Ultimately, the success of police reform will depend on the actions of communities. Citizens must—and do—recognize the contributions that police officers make, day-in and day-out, to keep the streets safe. But police officers have a duty to serve the communities they patrol and the residents of those communities whose tax dollars employ them. Even the most dedicated officers contribute to the erosion of community trust when they look overlook wrongs committed by bad apples or support the efforts of unions to protect them. Removing barriers to police accountability would help to prevent harmful police actions by officers who fail to live up to their duty, thus helping to increase trust in an institution largely made up of honorable men and women who serve to protect America’s communities.

Jacqueline Varas
Senior Economist

1 U.S. Congress, Joint Economic Committee, Social Capital Project (2017). “What We Do Together: The State of Associational Life in America.” Report prepared by the Vice Chairman’s staff, 115th Cong., 1st Sess. (May 2017). SCP Report No. 1-17.

2 Saad, Lydia, Military, Small Business, Police Still Stir Most Confidence, Gallup, June 28, 2018,

3 Levin, Yuval, A Time to Build: From Family and Community to Congress and the Campus, How Recommitting to Our Institutions Can Revive the American Dream, Basic Books, January 21, 2020.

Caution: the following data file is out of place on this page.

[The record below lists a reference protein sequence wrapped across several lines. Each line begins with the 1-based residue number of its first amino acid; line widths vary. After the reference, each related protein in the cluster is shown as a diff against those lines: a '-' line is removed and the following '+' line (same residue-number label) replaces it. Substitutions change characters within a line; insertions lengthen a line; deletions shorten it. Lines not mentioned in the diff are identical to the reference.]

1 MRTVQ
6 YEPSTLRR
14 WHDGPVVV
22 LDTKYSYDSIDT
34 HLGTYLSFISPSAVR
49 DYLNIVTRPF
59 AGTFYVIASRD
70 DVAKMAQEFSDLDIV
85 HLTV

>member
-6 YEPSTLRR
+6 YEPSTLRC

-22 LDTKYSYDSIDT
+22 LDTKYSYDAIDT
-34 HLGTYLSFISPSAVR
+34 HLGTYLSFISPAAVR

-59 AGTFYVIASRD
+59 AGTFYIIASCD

5 Pew Research Center, Why Americans Don’t Fully Trust Many Who Hold Positions of Power and Responsibility, September 19, 2019,

6 Ekins, Emily, Policing in America: Understanding Public Attitudes Toward the Police. Results from a National Survey, Cato Institute, December 7, 2016,

7 Harvard economist Roland Fryer found that while confounding factors could explain the racial difference in being shot at by a police officer, Blacks and Hispanics remained more likely than Whites to experience non-lethal use of force. For example, analyzing New York City’s Stop and Frisk program data, Fryer found that African Americans were roughly 20 percent more likely than Whites to experience non-lethal use of police force after controlling for a large number of other potential explanatory variables. Nationally, Fryer found substantially larger disparities, even after applying statistical controls. See Fryer, Roland G, “An Empirical Analysis of Racial Differences in Police Use of Force,” Journal of Political Economy 127(3): 1210-1261.

8 Ekins, Emily, Policing in America: Understanding Public Attitudes Toward the Police. Results from a National Survey, Cato Institute, December 7, 2016,

9 Sharkey, Patrick, The Long Reach of Violence: A Broader Perspective on Data, Theory, and Evidence on the Prevalence and Consequences of Exposure to Violence, Annual Review of Criminology, Vol. 1:85-102, January 2018,

10 Mello, Steven, More COPS, Less Crime, Journal of Public Economics, 172: 174-200, April 2019,

11 Terrill, William, and Jason R. Ingram, Citizen Complaints Against the Police: An Eight City Examination, Police Quarterly 19(2), October 26, 2015,

12 Hilsenrath, Jon, Homicide Spike Hits Most Large U.S. Cities, Wall Street Journal, August 2, 2020,

13 U.S. Congress, Joint Economic Committee, Social Capital Project, “The Geography of Social Capital in America,” April 11, 2019,

14 Baird, Charles W., Freeing Labor Markets by Reforming Union Laws, June 1, 2011,

15 Disalvo, Daniel, The Trouble with Public Sector Unions, National Affairs, Fall 2020,

16 Edwards, Chris, Public-Sector Unions, Cato Institute Tax & Budget Bulletin, March 2010,

17 Andrew, Scottie, Derek Chauvin: What we know about the former officer charged in George Floyd’s death, CNN, June 1, 2020,

18 WSJ Editorial Board, The Problem With Police Unions, Wall Street Journal, June 10, 2020,